"I am....REALLY...bad with needles. A HUGE baby. I can't take an IV. And my veins are small. Tiny. Minuscule. I'll be a pincushion for hours...." (Which really is no lie, everyone always had a damned time trying to tap a vein on me...) I brandish the insides of my elbows with great enthusiasm.

"Fine. And I'm going to give you *some measurement of some sort of drug here*, but you need to take Zantac and Benedryl over that as well. As long as needed. And if anything else happens, go to the ER IMMEDIATELY."

"Uh, sure. No problem."

"Did you actually drive yourself here?"

"Uh, yeah?"

*long-suffering eye-roll* "The nurse will be with you momentarily."

At which point, a marvelous woman came in, used my butt as a dart board, scored a perfect bulls-eye, and was slapping a band-aid on my ass before I could say, "Needles make me squeamish." I really could have hugged her.

(And a LOT of people find this amusing, because I used to pierce and tattoo....yet, if you look at me, for the tattoos I have, I've never really gotten more than my ears pierced. Why, you ask? Why the hell would I stick a perfectly good piece of flesh with a hollow needle and gouge out a chunk? Are you crazy?)

Now this does kind of daunt me some. Because the redhead, the partner in crime in this endeavour, is probably as allergic to crap as I am. BUT....we're still willing to give it a go. Just...more precautions. Ounce of prevention worth a pound of cure and all that. It's just taking it easier and going a bit slower at it.

So...for Yule, you people might wind up with homemade stuff. Mead. Wine. Soap. Whatever. For gifts, you get to be guinea pigs. So there. :P


a test of friendship

The worst part about loving people, is that you ultimately hand them weapons that undo you. Your Achilles' heel is vulnerable, your heart laid naked. So it is much easier (especially if they can't seem to communicate to them that there are things which are bothering them about your behaviors) to cut you to the quick and wound you deeply. People who love one another might as well be soft-bodied things with appendages of razors, gutting a person with merely a flick of a finger or a bat of an eye.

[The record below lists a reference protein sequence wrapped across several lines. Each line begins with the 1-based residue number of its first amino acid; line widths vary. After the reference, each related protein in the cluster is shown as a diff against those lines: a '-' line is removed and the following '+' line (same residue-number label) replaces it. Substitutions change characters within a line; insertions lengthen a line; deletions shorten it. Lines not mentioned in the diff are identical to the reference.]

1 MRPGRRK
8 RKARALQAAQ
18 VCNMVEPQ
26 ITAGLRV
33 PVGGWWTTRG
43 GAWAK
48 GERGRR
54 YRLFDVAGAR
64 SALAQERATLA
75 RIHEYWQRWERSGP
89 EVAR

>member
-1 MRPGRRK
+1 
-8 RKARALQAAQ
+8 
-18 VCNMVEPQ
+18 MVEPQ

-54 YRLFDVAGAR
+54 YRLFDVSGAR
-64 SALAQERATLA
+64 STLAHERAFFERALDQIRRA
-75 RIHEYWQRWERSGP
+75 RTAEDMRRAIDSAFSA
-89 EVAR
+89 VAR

The friendship that can cease has never been real. - Saint Jerome (374 AD - 419 AD), Letter

Rule of thumb?

"Don't flatter yourself that friendship authorizes you to say disagreeable things to your intimates. The nearer you come into relation with a person, the more necessary do tact and courtesy become. Except in cases of necessity, which are rare, leave your friend to learn unpleasant things from his enemies; they are ready enough to tell them." - Oliver Wendell Holmes


the Art of Teaching

As more and more people seek out spirituality in the pagan sector, there are many more people who have picked up paths generated in America as opposed to Traditional paths.

This is nothing new. This is nothing bad. To each their own. Spirituality is a very deeply personal thing, and any yahoo that would judge an individual over something so personal just needs to get a grip. There were just more people becoming interested in it than there were teachers, so they're not 'doing it wrong', they're just 'doing it differently'. (We'll skip the argument over what to call the 'modern wiccans' and just hang it up as western wicca, okay?)